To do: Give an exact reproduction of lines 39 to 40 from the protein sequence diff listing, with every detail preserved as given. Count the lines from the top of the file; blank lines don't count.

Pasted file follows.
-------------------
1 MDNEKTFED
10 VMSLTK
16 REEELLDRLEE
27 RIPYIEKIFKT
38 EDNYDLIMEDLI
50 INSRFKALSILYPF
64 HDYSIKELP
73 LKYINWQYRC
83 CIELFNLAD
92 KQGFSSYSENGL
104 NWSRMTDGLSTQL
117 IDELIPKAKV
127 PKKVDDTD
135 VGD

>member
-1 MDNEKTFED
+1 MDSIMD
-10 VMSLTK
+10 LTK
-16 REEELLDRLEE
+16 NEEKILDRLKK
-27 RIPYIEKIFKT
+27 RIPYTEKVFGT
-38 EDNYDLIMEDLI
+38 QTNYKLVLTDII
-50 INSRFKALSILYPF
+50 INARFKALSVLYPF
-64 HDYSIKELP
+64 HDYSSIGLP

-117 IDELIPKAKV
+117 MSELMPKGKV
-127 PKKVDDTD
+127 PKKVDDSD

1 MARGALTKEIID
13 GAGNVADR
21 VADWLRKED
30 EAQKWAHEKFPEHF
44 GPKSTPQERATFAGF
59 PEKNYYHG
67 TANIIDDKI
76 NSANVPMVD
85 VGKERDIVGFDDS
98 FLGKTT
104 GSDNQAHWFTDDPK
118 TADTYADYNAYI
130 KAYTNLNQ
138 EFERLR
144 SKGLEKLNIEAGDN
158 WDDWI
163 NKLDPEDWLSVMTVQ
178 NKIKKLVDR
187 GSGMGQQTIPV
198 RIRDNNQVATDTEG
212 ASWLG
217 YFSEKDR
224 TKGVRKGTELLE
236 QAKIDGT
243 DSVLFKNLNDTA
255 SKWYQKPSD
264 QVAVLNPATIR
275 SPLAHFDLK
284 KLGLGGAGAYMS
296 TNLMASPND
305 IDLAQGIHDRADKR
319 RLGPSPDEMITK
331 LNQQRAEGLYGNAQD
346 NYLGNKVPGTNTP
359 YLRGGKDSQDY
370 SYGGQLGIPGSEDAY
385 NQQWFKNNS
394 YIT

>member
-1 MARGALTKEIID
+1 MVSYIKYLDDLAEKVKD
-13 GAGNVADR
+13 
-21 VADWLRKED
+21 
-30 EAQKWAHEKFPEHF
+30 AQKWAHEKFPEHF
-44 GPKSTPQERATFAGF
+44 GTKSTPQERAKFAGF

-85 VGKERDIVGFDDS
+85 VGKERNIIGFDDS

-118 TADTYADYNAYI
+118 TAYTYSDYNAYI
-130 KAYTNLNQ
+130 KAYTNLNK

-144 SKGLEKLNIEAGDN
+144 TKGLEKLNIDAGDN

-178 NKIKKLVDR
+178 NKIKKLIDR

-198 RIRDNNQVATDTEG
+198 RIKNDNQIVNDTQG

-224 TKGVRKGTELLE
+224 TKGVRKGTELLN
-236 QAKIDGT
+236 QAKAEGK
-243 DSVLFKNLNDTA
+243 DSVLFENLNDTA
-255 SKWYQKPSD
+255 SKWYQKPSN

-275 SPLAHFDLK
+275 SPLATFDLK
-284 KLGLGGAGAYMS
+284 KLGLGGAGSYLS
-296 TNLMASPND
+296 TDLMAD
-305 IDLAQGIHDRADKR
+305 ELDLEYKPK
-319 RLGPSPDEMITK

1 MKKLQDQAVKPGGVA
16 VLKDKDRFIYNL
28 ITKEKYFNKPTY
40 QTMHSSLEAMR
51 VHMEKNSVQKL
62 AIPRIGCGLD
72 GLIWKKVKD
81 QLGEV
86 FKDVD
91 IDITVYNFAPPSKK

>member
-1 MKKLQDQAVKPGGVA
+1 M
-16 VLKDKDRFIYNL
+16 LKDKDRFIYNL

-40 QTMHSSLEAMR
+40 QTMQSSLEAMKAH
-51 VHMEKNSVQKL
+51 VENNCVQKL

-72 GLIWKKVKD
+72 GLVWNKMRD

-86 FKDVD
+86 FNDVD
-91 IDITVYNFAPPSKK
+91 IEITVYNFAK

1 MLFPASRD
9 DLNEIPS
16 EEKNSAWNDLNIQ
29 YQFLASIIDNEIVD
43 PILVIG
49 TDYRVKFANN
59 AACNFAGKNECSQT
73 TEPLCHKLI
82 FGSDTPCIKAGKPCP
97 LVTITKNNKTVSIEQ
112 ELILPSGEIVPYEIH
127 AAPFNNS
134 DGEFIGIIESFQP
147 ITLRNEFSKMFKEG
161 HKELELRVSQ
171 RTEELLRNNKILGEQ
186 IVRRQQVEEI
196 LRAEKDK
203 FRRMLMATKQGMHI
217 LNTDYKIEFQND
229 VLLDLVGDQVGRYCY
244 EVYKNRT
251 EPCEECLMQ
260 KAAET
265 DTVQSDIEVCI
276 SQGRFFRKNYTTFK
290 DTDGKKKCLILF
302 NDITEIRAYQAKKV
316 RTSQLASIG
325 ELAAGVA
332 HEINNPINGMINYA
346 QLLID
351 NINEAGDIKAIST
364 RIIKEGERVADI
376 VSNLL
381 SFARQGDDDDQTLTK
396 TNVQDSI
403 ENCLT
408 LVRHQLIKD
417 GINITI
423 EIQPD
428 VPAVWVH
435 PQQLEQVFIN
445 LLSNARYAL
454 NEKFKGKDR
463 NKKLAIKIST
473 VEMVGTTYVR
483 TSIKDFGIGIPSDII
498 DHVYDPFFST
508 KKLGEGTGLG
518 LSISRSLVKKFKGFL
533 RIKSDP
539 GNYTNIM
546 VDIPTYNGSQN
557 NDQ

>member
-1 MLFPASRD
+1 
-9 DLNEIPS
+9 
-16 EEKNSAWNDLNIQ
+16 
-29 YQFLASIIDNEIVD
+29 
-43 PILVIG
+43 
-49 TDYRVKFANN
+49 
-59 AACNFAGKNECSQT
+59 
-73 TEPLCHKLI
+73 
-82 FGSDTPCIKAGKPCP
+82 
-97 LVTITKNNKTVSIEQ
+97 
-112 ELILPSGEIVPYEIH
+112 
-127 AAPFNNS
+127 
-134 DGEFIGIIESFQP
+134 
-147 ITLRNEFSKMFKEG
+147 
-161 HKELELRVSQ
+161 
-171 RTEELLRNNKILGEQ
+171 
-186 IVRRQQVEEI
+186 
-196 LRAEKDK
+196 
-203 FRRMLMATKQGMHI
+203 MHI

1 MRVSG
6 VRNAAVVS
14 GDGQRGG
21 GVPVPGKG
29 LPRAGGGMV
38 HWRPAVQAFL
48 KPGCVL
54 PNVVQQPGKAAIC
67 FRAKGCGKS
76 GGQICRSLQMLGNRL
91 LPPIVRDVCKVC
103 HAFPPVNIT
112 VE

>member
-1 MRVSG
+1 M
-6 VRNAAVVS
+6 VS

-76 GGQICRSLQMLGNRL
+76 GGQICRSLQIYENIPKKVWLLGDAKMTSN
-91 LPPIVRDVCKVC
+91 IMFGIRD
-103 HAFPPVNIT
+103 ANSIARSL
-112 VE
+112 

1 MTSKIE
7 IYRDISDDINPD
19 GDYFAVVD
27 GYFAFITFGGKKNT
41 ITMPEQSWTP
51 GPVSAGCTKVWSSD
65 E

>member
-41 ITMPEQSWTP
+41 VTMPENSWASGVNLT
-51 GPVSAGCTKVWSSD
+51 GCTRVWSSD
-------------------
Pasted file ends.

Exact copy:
59 PEKNYYHG
67 TANIIDDKI